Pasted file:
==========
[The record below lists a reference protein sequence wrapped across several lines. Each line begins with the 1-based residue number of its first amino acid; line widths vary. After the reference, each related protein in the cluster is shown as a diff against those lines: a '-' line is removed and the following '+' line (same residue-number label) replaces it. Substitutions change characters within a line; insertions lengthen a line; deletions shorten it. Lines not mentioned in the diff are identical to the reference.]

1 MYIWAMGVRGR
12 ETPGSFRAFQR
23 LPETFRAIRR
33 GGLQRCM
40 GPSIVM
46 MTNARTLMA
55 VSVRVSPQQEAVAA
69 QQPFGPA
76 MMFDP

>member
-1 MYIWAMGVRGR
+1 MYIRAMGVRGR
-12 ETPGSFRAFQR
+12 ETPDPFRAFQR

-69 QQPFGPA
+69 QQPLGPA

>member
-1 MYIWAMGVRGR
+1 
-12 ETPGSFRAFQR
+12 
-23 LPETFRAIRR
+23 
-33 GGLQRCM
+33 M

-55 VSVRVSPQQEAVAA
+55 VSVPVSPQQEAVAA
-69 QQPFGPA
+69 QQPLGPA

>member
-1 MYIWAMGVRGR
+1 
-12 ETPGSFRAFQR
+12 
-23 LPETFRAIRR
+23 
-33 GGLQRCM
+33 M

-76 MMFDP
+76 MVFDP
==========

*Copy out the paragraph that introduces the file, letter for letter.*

[The record below lists a reference protein sequence wrapped across several lines. Each line begins with the 1-based residue number of its first amino acid; line widths vary. After the reference, each related protein in the cluster is shown as a diff against those lines: a '-' line is removed and the following '+' line (same residue-number label) replaces it. Substitutions change characters within a line; insertions lengthen a line; deletions shorten it. Lines not mentioned in the diff are identical to the reference.]